Journal of Earth Sciences and Geotechnical Engineering

Investigation of Unstable Failure Potential of a Shear Slip Using DEM at an Underground Mine

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  • Abstract

    Geological structures and discontinuities subjected to the perturbations posed by mining operations in underground mining can be re-activated and cause fault-slip rockbursts. This study investigates geomechanical stability in terms of shear slip behavior along discontinuities using 3DEC with focusing on sudden changes of shear stress and shear displacement. A direct shear test is performed using a continuously yielding joint model to examine the evolution of shear stress and shear displacement on this joint. Further, this continuously yielding joint model is applied in major discontinuities of an underground mine to examine whether an unstable shear slip behavior exists, which is represented by a significant shear stress decrease and a shear displacement increase. By referring to geological mapping of this mine, four cases are developed and each case is set up with one type of major discontinuities with identically simulated mining operations. Results imply that the amplitude of shear stress decrease and shear displacement increase along discontinuities substantially increases with the depth due to higher virgin stresses and mining-induced stresses at greater depths. The discontinuity parallel to the interface between footwall and orebody is the least safe case and subjects to the largest potential of triggering seismic events.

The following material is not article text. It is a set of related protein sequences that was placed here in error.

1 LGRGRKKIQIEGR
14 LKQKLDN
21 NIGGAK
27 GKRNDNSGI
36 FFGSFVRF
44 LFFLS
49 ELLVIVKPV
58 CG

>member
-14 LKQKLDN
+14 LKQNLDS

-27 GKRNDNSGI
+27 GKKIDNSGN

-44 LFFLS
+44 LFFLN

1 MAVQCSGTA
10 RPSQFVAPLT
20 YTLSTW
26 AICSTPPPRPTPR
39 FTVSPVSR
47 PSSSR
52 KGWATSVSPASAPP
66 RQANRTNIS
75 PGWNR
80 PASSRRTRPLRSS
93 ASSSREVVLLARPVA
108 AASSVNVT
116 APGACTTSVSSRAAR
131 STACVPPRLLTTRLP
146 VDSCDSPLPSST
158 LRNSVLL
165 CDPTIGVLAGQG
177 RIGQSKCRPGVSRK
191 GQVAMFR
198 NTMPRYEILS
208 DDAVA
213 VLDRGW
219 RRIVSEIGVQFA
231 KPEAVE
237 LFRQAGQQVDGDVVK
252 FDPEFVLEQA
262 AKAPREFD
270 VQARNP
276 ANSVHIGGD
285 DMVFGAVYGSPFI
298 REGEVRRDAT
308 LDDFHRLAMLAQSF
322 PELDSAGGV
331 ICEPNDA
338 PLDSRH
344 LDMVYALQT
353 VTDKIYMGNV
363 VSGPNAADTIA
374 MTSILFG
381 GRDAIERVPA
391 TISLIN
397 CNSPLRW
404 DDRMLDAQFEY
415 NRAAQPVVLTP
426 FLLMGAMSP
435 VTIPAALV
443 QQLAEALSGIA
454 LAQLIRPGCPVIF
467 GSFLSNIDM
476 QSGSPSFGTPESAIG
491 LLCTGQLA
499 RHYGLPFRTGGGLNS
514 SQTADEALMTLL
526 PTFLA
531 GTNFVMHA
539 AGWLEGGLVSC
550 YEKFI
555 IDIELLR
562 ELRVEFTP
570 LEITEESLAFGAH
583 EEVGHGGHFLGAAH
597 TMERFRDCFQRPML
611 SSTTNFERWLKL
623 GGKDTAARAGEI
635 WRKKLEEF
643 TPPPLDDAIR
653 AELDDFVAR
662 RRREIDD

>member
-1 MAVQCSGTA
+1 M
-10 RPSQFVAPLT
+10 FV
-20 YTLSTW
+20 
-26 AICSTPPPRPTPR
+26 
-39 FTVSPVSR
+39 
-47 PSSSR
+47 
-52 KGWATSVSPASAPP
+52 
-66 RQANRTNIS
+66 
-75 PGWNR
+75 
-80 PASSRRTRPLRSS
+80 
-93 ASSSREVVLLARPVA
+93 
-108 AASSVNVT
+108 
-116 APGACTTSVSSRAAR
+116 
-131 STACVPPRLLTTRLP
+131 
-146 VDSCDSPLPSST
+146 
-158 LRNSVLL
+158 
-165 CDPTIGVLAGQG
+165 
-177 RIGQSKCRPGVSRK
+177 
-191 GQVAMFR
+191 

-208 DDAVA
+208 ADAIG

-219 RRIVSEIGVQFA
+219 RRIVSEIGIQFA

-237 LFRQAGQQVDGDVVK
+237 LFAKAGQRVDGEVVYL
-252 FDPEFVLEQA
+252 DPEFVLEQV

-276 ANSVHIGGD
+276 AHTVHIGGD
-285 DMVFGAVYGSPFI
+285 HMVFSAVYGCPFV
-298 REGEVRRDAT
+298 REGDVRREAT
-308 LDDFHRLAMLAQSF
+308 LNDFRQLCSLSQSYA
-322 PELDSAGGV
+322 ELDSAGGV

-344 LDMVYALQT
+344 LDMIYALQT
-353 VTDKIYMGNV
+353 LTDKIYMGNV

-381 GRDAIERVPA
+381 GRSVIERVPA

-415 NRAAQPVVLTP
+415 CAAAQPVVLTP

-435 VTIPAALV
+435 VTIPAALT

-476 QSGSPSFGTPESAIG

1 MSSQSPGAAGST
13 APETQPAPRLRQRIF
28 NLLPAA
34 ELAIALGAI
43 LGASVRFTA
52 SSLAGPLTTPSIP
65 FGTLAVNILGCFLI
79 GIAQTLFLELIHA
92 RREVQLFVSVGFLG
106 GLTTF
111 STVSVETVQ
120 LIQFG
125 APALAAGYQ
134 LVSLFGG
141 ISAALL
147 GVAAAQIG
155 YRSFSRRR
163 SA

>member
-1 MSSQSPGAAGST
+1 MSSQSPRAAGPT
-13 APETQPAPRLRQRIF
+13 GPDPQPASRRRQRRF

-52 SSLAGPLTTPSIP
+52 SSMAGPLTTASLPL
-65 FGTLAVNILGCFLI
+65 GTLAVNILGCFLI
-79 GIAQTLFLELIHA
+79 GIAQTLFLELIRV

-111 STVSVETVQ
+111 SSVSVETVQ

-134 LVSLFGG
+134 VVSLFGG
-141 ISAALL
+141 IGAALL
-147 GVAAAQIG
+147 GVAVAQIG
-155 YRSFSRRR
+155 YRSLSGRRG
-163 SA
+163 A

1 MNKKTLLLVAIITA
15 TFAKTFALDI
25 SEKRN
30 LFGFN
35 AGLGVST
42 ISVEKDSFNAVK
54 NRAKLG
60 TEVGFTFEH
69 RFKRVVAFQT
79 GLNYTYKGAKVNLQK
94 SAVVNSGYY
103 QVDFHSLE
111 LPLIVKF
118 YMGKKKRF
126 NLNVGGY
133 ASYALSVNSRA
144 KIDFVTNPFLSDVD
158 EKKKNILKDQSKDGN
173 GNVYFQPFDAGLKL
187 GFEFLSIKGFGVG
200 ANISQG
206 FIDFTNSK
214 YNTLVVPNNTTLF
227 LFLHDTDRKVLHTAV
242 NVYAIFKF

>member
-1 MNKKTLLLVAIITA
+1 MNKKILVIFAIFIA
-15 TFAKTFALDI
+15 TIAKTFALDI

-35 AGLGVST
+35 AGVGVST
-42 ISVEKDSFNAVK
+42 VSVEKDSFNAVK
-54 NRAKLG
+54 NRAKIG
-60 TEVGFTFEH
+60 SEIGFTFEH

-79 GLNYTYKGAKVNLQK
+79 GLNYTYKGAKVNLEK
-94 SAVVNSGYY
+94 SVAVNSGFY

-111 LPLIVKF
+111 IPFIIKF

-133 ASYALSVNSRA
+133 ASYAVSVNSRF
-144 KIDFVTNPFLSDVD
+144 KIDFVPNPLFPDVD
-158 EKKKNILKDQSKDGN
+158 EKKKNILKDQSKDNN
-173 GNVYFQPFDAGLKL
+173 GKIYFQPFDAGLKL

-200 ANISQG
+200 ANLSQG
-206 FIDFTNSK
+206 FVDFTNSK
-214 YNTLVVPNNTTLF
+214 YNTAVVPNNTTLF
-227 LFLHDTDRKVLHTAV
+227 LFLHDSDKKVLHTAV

Keywords: Shear slip behavior, Unstable failure, Mining-induced seismicity, Continuously yielding joint model, DEM.